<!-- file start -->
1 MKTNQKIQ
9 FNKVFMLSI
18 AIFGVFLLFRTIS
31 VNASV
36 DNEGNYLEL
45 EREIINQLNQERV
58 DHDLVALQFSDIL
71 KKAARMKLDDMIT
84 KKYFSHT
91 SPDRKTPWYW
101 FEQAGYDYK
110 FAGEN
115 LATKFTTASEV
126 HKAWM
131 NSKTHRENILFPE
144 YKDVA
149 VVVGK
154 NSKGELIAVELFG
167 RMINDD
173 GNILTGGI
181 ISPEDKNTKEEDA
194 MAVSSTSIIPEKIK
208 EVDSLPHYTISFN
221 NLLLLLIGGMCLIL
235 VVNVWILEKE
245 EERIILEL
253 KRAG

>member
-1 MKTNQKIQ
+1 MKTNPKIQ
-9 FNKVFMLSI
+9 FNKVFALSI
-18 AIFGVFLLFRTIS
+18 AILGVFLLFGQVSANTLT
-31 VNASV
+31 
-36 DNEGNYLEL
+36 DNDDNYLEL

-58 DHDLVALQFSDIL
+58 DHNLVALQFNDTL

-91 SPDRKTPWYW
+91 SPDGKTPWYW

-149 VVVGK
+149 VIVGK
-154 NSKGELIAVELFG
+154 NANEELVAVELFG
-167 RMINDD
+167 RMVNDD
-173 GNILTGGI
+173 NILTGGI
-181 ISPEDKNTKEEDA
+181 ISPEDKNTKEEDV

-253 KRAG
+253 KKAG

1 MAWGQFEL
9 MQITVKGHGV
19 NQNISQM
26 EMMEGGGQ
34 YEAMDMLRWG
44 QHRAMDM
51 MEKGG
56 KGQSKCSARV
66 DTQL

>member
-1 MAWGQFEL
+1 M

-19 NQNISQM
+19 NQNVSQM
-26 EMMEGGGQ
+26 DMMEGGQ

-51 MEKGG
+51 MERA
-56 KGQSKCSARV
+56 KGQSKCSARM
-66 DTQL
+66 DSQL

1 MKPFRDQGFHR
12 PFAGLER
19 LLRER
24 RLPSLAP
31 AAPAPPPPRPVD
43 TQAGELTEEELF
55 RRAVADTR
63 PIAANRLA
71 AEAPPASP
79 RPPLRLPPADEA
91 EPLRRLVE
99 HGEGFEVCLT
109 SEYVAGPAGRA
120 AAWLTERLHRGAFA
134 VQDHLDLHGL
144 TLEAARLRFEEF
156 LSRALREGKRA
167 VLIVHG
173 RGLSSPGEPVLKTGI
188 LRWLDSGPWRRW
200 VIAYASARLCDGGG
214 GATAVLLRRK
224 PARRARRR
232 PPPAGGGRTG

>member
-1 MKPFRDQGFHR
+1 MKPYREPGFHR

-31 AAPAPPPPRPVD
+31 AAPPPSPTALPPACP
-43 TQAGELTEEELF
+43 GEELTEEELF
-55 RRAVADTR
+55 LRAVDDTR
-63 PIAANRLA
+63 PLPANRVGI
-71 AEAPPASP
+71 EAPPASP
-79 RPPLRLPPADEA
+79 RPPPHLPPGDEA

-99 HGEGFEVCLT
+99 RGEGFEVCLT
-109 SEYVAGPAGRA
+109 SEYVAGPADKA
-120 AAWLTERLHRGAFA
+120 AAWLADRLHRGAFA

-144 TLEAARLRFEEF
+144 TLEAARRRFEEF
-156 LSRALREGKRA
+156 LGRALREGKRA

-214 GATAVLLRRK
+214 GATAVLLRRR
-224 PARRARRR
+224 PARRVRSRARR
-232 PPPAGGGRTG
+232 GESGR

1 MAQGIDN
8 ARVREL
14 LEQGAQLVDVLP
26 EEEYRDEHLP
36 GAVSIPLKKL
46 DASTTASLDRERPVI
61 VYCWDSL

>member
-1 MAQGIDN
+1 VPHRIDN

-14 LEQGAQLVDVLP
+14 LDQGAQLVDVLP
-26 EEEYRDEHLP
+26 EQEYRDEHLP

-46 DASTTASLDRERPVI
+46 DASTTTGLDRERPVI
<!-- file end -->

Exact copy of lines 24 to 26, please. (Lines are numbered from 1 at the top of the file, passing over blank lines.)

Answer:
221 NLLLLLIGGMCLIL
235 VVNVWILEKE
245 EERIILEL